Hybrid Driving Techniques to Help You Squeeze a Few More Miles Out of Each Gallon
More than likely if you’re reading this section on our Going Green section, you’re either interested in a hybrid vehicle or you purchased a hybrid vehicle to save money at the pump and have a positive impact on our environment. Most hybrids are off to a pretty good start as far as saving gas is concerned, but owners of underachieving underperforming hybrids become disappointed, frustrated or sometimes upset with their dealer or the manufacturers; the reasoning is that while many other hybrid owners of the same hybrid are able to get wondrous results by putting a little thought, effort and consideration into their driving habits. In essence, the driver is the key to great fuel mileage; the driver controls the hybrid, not the other way around.
What does all this mean? Well in a nutshell, before you rush out and begin driving to see if you can increase your fuel economy, there’s something you should do first—read the owner’s manual. Yes, yes, we know, read the owner’s manual? Boring! We know, but the manufacturer of your hybrid knows the best methods for the best mpg for the hybrid vehicles the produce, top that with the owner’s manual will have a fuel economy driving tips section. To assist you and to expedite your research we have supplied a link to the page in your owner’s manual to which we are referring for the brand of hybrids that we carry.
Accelerating From Stop and Cruising On City Streets
Something that fowls up many hybrid drivers is their excitement to use only battery power, so they drive too slowly from a stop. While it may seem counter-intuitive if you are trying to conserve fuel, it is actually more beneficial to move briskly from rest. That’s because pulling away uses more energy than cruising, and doing so in all-electric movement means you are wasting electricity that can be put to better use while cruising.
Instead, accelerate using the gas engine, and then momentarily lift off the accelerator pedal when the car reaches a speed of around 35-40 mph. This will activate the EV mode—usually indicated by a dashboard light—and at this point you can gently apply pressure to the pedal to keep the vehicle driving all-electric for a considerable distance.
Keeping an Eye on City Traffic and Braking
The best hybrid fuel economy results are achieved when your hybrid vehicle is in electric mode. You can ensure the hybrid battery pack has enough electrons by looking at and reading traffic, then coasting and using gentle braking when you know there is a red light or stop sign ahead. Hybrid vehicles employ regenerative braking systems that capture the car’s kinetic energy when coasting or braking lightly to recharge the battery pack.
Unless you are an aerodynamics engineer, you won’t understand how much more energy it takes to push a car through the air at 75 mph compared to 65 mph, but it’s really huge. In other words, speed matters; so slow down a tidily bit. When you are driving on an incline, it’s OK to lose a few mph. If the incline is really steep, turn the air conditioner off. When you head down the other side, if your hybrid has a transmission position that increases regenerative braking, use it. It will not only slow the vehicle down, but surprisingly it will double or triple the amount of electricity being sent to the hybrid battery.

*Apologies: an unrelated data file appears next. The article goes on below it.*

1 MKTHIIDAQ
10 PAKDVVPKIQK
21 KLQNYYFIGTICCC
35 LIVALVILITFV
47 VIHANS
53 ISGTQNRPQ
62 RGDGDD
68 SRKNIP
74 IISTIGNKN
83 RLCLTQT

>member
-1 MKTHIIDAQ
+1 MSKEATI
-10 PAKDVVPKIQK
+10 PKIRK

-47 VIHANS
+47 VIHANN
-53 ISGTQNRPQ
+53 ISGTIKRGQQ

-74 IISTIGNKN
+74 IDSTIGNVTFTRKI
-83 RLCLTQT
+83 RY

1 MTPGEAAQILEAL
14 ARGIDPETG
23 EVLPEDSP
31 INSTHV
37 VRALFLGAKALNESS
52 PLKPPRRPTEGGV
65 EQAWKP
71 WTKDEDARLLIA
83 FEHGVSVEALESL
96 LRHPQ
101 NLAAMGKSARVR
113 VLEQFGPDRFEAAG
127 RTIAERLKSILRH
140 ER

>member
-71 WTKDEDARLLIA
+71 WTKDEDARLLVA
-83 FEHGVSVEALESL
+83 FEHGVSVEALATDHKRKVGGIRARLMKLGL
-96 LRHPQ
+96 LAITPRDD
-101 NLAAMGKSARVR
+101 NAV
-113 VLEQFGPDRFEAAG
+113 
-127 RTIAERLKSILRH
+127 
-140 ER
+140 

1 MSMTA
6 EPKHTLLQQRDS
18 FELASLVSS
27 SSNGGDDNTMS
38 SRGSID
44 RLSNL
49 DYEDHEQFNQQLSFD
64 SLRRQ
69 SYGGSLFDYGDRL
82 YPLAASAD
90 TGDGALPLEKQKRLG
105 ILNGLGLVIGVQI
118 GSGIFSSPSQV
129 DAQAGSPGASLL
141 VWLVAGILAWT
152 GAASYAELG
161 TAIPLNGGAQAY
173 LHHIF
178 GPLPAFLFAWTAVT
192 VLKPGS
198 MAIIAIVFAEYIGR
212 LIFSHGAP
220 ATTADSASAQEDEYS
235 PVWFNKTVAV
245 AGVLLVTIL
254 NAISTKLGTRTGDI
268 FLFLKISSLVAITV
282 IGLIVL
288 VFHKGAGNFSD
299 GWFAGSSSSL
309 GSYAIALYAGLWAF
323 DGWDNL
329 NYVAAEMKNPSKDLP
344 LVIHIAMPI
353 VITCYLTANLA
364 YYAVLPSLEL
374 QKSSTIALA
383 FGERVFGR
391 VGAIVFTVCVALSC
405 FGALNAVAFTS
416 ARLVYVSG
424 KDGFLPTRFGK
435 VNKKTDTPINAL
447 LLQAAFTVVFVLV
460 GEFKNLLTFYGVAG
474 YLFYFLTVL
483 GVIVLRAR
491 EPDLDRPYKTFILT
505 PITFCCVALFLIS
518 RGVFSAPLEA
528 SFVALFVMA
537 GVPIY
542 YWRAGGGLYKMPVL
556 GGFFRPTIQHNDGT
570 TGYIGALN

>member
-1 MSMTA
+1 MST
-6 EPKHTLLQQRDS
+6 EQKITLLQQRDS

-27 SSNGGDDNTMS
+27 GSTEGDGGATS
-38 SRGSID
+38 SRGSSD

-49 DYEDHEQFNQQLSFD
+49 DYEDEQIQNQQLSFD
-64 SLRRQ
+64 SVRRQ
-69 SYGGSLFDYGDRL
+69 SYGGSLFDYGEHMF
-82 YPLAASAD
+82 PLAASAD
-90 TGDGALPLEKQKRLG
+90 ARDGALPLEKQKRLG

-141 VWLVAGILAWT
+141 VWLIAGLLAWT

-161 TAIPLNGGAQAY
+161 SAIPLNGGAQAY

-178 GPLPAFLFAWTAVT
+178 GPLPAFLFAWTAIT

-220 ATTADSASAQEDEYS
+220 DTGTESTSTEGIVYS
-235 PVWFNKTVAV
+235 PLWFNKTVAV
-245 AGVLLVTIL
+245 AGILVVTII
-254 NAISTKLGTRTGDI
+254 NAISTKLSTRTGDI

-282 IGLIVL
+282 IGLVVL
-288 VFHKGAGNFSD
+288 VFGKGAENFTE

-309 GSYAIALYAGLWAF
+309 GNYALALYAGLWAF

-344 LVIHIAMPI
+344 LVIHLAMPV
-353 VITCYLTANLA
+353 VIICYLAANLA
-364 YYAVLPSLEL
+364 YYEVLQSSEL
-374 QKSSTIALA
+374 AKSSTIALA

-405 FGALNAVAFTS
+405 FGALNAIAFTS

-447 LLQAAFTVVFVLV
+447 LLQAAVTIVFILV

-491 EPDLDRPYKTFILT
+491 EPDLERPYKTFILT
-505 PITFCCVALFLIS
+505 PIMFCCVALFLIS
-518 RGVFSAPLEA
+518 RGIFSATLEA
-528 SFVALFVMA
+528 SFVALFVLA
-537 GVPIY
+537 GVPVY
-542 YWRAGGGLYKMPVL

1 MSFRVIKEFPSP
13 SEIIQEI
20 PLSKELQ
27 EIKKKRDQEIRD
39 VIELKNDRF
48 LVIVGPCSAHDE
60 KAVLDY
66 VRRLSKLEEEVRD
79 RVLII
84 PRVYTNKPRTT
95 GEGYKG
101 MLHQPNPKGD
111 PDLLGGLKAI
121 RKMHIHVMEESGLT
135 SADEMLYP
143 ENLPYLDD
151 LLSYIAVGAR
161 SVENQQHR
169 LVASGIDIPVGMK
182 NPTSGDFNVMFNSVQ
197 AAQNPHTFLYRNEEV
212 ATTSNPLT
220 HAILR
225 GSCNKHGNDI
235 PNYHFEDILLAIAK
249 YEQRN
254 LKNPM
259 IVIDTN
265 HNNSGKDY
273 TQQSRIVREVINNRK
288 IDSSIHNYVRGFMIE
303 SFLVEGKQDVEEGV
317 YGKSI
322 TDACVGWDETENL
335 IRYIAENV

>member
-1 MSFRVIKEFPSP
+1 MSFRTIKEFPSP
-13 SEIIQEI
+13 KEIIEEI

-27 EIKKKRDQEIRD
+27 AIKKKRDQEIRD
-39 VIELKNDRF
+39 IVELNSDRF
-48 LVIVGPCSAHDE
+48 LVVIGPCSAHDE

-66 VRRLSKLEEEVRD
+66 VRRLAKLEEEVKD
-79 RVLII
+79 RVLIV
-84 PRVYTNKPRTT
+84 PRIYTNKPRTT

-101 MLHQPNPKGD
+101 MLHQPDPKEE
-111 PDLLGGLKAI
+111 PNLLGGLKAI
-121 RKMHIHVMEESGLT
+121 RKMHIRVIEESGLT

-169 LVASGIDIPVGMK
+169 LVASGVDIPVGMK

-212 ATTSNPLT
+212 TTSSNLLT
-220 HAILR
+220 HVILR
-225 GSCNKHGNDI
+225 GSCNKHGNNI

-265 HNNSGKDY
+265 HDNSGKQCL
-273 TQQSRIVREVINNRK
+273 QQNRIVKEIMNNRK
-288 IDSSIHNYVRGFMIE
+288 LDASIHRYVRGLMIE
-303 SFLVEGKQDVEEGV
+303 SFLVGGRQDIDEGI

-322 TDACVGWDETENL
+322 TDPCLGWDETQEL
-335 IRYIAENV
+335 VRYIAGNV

If your current driving habits include frequent on and off the accelerator, that type of throttle control kills fuel mileage. Instead, use cruise control. A smooth, steady accelerator pressure is more fuel efficient, regardless of the speeds you travel.
Several hybrid cars will operate in electric mode at highway speeds up to 75 mph on fairly flat roads and when traveling downhill. If yours does, after a little practice you will learn when to gently massage the throttle and get the most electric-only driving.
Most hybrid vehicles have an ECO mode button, which should be used often in city driving or once up to speed on the highway. This technology lessens throttle response as well as alters air conditioning and accessory settings so they draw less power.
Some hybrids, though not all, can run in fully electric mode up to a certain speed or under certain conditions. The best use of the EV mode is in parking lots when searching for a parking space or a short in-town trip of two miles or less. Ideally, keeping the batteries above 50-percent charge extends the distance you can run on battery power, saving fuel. Using the EV mode quickly drains the battery.
In the heat of summer, set the air conditioning temperature to the highest setting that keeps you comfortable, and do not use the maximum setting after the cabin has cooled down to the desired temperature.
If your hybrid doesn’t have daytime running lights, avoid using the headlights during sunlit daytime hours. Newer hybrid models are switching to low-energy LEDs, but older models are usually equipped with halogen bulbs that use more current and therefore use more power.
Your Fuel Mileage May Still Vary
Even though these driving techniques and tips will increase your hybrid’s fuel economy, often quite considerably, there will be times when you will experience a decline in fuel mileage. For example, if you drive in a hilly or mountainous terrain, expect fuel economy to drop as much as 5-7 mpg. If you believe you need to get somewhere extremely quickly, well, there goes the fuel economy.